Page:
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Hepatology. 1995 Oct;22(4 Pt 1):1273-8.

Tumor necrosis factor-alpha decreases hepatocyte bile salt uptake and mediates endotoxin-induced cholestasis.

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Department of Medicine, Brigham & Women's Hospital, Boston, MA 02115, USA.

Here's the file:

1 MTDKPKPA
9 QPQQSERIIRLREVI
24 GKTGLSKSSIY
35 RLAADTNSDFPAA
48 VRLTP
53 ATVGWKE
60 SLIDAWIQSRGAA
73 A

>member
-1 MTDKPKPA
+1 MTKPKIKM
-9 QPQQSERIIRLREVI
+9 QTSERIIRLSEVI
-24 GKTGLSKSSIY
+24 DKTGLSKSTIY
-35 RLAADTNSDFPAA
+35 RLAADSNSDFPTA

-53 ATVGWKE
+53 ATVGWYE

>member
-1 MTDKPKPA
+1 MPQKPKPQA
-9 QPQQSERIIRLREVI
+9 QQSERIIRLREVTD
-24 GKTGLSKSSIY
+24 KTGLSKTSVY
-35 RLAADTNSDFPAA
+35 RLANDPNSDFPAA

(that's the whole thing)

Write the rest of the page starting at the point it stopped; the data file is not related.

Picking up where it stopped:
Tumor necrosis factor-alpha (TNF alpha), a cytokine that is produced in a variety of inflammatory diseases associated with cholestasis, is believed to be the primary mediator of the systemic effects of endotoxin. Thus, we have investigated the role of TNF alpha in the pathogenesis of endotoxin-induced cholestasis in intact animals, and in the uptake of taurocholate by cultured hepatocytes. Male Sprague-Dawley rats received either intravenous (IV) endotoxin (7.5 mg/kg) or monoclonal anti-TNF alpha antibody followed by endotoxin. Basal bile flow and bile salt excretion were measured for a 2-hour period, after which all animals received an IV bolus of taurocholate (10 mumol/100 g body weight). Endotoxin decreased basal bile flow by 41% and bile salt stimulated bile flow by 38% (n = 12; P < .01). Basal bile salt excretion was decreased 86% after endotoxin administration. Passive immunization with anti-TNF alpha antibody blocked this endotoxin-associated cholestasis. In addition, rat hepatocytes were isolated and cultured in the presence of either endotoxin (10 micrograms/mL) or TNF alpha (100 ng/mL) for 24 hours. These primary hepatocyte cultures exhibited a dose- and time-dependent, noncompetitive, inhibition of taurocholate uptake. We postulate that TNF alpha is an important mediator of the cholestasis of sepsis.

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